Admitted vs Non-admitted Insurance Carriers, insurance meeting

Admitted vs Non-Admitted Insurance – What's the Difference?

Focus on an insurance company's financial strength rather than whether the company is admitted.

By Bruce W. Brownyard

It used to be very important for an insurance company to be admitted in the state in which the policyholder was operating. The primary reason why an insurance professional would recommend an admitted insurance carrier over a non-admitted company was because the policyholders of admitted insurers were protected by their state's insolvency fund. And for many years, state insolvency funds protected policyholders against the insolvency of admitted insurance companies regardless of the size of the loss that was suffered. Policyholders could have a million dollar loss assessed against them and, if their insurance company went bankrupt, their state insolvency fund would step in and pay the million dollars.

Not so anymore. Today, state insolvency funds cap the amount they will pay for any one loss to well under a million dollars. In most states that we have surveyed, losses are capped at $300,000. In today's litigious society, $300,000 is just not enough. There have been numerous multimillion dollar settlements & awards against private security companies in the last decade.

A New England security company unfortunately came face to face with this issue a number of years ago. They had purchased a $1,000,000 Commercial General Liability policy from the Frontier Insurance Company, which was licensed and admitted in their state. Shortly thereafter Frontier was placed in liquidation. While insured by Frontier, the security company incurred a liability loss that was ultimately settled for $500,000. The state's insolvency fund only paid $300,000 of the loss and the remaining $200,000 had to be paid out of pocket by the security company.

Because of the obvious inadequacy of state insolvency funds to fully protect policyholders, we now recommend that a prospective insurance buyer focus more on an insurance company's financial strength and size rather than on whether the company is admitted or not. Most insurance professionals rely on Best's Key Rating Guide to determine the financial strength and size of an insurance company.

Best's utilizes capital letters along with plusses and minuses to characterize the financial strength/ stability of an insurance company and Roman numerals to characterize their financial size. We recommend that private security companies insist that the insurance company that insures them has a minimum financial strength rating of A (Excellent) and a financial size rating of Class X ($500,000,000 to $750,000,000 policyholder surplus} in Best's.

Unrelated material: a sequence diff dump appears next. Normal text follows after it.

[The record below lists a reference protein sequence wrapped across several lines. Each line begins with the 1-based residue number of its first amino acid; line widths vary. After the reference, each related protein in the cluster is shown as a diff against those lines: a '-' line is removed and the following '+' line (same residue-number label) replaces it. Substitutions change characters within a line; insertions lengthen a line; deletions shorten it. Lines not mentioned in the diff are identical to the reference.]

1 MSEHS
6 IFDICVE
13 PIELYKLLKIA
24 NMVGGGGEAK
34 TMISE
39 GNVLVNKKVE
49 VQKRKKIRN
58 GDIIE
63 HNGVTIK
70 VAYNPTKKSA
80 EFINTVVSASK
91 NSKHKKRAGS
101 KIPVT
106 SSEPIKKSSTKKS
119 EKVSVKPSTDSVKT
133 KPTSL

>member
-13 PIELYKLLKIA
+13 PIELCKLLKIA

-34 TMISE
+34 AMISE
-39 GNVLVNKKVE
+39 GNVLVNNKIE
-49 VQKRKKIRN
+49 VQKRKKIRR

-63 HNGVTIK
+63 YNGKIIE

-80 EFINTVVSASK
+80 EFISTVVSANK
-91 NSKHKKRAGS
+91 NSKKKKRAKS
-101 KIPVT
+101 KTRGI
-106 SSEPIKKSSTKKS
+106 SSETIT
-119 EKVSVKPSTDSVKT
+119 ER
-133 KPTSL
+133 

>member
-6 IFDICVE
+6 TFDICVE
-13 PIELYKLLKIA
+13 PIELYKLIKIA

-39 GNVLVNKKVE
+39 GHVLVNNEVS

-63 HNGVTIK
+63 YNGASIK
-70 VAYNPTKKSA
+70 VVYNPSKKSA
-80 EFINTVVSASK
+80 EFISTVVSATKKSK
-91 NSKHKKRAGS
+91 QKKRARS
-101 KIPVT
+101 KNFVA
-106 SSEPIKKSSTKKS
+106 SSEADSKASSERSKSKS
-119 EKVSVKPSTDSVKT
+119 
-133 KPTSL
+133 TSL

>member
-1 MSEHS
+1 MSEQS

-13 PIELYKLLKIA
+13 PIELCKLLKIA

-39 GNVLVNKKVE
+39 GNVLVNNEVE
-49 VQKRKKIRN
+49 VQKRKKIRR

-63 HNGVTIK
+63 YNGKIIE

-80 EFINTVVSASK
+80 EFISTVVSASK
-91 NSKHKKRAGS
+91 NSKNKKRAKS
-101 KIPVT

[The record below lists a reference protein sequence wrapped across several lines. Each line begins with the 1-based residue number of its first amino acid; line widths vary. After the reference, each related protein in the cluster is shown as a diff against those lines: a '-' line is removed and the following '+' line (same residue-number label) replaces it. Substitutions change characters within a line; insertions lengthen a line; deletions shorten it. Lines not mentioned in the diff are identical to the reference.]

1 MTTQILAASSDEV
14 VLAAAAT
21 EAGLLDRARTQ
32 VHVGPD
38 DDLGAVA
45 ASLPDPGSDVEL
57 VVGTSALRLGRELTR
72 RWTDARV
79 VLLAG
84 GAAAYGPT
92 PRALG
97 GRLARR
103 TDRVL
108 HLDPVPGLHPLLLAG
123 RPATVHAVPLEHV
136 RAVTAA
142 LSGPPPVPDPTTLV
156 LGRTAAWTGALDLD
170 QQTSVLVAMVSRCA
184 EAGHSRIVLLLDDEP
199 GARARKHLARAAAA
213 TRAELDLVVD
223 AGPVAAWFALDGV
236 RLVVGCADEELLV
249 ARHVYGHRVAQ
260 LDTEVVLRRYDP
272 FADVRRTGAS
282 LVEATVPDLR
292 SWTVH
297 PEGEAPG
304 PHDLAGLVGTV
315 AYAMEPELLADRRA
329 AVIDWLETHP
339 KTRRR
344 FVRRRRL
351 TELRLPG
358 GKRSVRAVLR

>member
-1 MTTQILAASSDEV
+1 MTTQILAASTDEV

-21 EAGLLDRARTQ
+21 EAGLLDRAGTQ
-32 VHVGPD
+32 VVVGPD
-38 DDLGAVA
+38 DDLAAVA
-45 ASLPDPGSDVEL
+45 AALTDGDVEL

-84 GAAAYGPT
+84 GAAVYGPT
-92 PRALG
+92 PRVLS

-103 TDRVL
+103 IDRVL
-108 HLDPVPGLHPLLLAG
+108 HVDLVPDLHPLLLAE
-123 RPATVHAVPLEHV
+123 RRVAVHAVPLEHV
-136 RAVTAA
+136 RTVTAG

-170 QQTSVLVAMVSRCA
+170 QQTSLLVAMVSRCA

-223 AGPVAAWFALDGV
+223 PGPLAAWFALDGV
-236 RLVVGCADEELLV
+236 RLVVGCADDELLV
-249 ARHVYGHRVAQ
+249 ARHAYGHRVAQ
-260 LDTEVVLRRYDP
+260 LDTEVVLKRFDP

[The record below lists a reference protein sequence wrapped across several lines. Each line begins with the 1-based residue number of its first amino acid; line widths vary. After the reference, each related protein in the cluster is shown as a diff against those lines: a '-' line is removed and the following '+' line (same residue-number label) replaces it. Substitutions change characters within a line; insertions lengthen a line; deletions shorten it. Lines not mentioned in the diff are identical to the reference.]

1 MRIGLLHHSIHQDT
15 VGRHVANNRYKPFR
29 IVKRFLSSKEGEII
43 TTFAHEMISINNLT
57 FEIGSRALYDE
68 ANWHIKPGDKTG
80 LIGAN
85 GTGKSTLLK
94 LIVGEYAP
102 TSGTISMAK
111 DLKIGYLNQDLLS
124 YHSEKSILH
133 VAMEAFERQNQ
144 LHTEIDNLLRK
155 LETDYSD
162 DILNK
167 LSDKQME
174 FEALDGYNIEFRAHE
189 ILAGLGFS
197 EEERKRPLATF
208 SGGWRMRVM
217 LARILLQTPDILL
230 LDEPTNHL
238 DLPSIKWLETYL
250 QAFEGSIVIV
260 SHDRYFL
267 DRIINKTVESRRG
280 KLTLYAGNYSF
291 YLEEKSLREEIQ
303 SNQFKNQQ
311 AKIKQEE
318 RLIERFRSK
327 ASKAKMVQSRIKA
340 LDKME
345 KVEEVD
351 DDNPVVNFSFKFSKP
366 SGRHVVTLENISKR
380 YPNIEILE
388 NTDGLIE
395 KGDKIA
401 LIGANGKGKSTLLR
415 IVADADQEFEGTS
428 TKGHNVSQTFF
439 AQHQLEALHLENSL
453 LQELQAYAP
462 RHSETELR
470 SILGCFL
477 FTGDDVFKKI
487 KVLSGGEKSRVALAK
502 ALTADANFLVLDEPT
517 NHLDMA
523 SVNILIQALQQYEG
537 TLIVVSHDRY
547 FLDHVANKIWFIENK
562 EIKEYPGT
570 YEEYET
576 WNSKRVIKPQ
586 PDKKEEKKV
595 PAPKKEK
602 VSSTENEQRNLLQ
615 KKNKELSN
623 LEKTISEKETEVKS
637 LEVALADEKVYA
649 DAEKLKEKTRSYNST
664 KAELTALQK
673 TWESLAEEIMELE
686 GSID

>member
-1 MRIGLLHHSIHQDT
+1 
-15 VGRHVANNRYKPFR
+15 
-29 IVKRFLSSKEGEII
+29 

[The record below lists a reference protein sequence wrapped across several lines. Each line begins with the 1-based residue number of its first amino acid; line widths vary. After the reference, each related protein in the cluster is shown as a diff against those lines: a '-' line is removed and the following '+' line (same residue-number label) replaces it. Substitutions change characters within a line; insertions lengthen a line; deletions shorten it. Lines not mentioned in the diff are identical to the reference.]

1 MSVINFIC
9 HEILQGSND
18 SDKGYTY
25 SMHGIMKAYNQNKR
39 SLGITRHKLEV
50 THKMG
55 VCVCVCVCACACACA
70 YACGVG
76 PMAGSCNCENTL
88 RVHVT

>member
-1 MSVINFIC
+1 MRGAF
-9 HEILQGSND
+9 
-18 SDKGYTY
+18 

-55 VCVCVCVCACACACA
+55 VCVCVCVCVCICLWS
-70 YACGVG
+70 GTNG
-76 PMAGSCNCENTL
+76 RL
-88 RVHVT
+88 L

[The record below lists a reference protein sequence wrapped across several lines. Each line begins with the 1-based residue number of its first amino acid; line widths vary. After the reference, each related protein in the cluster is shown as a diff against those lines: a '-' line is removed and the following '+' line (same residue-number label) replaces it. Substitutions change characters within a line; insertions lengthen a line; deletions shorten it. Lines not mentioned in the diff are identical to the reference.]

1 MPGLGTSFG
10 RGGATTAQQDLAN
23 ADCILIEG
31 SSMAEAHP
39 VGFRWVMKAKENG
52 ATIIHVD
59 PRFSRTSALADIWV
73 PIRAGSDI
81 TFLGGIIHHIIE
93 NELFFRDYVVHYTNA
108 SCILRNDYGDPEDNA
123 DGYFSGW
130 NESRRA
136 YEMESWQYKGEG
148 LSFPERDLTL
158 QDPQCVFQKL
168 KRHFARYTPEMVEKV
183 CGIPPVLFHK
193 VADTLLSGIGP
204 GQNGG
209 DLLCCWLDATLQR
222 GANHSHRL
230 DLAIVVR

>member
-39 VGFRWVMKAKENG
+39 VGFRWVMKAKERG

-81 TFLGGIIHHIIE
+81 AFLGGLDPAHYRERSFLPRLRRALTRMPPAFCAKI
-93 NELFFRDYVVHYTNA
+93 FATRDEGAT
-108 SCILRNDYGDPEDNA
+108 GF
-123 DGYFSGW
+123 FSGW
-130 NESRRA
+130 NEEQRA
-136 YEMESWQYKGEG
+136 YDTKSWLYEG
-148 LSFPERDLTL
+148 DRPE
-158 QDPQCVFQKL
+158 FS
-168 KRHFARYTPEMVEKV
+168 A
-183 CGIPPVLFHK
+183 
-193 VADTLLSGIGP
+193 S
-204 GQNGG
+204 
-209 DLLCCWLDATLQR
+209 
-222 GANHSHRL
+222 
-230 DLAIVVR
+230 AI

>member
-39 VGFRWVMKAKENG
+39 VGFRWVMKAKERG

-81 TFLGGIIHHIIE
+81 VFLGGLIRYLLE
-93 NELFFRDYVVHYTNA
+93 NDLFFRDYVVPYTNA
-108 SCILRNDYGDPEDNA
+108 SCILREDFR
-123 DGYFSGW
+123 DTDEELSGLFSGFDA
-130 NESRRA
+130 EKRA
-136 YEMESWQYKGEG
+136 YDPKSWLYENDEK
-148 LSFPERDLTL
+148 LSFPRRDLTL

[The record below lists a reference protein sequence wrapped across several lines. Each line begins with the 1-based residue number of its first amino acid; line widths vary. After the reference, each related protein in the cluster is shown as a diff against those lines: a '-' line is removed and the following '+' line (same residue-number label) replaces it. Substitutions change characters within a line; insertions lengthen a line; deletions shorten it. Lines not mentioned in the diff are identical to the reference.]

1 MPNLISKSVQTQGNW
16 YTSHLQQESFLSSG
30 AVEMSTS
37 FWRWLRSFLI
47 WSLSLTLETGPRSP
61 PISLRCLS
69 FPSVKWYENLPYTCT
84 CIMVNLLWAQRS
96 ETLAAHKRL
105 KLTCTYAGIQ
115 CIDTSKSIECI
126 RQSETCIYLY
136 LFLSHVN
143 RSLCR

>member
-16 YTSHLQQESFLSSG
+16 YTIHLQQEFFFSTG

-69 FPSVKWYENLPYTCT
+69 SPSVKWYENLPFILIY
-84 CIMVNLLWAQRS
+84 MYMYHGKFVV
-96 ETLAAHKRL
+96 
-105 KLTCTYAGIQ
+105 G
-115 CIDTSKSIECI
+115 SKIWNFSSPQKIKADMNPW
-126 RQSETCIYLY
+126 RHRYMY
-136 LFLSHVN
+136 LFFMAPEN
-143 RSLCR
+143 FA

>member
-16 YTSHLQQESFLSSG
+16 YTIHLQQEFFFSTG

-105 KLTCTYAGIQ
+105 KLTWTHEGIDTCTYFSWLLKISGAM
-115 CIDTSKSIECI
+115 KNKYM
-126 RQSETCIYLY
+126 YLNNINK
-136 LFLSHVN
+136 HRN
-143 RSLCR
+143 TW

Hindsight is always better than foresight, but Frontier would not have met the minimum financial standards we now recommend for private security companies big and small. However, they would have been close to meeting them. Just before failing in the late 1990's, Frontier was rated A- Class IX in Best's. Ideally, we would like to see even higher standards: Best's ratings of A (Excellent) Class XIII ($1.25 Billion to $1.5 Billion policyholder surplus) would be ideal. And not surprisingly most of the major insurers of private security companies in the US today could meet these "ideal" rating standards.

Bruce W. Brownyard has been in the insurance business for the last 30 years. He is President of Brownyard Programs, Ltd.,a wholesale insurance agency. He has a B.A. Degree in communications from St. Louis University and is a well known speaker and writer on the subject of insurance as it relates to The Private Security Industry.


This information contained herein is provided for information purposes only and is not intended to be a representation of coverage that may exist in any particular situation under a policy issued by one of the companies within Crum & Forster. All conditions of coverage, terms, and limitations are defined and provided for in the policy. This information is intended for use as a guideline and is not intended as, nor does it constitute, legal or professional advice. In no event will Crum & Forster or any of its affiliates be liable in any manner to anyone who has access to or uses this information.